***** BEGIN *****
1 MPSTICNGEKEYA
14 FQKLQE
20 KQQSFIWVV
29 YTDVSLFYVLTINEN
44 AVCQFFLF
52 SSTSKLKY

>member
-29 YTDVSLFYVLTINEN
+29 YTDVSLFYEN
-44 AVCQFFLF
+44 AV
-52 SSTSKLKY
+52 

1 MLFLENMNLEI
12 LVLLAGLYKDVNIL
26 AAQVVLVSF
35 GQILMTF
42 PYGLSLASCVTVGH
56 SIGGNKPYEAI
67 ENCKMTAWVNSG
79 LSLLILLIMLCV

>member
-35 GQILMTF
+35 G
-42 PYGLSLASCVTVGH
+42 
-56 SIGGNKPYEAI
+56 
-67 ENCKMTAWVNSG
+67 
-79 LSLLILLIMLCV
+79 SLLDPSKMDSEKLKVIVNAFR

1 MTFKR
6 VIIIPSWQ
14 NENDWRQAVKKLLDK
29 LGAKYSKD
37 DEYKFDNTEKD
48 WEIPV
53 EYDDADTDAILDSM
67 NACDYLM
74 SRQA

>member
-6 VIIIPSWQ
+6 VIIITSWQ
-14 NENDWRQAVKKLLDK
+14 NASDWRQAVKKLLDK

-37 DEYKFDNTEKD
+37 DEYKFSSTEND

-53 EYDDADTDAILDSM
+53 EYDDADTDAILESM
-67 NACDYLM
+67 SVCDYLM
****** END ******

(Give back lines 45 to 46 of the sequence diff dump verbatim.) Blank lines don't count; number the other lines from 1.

-14 NENDWRQAVKKLLDK
+14 NASDWRQAVKKLLDK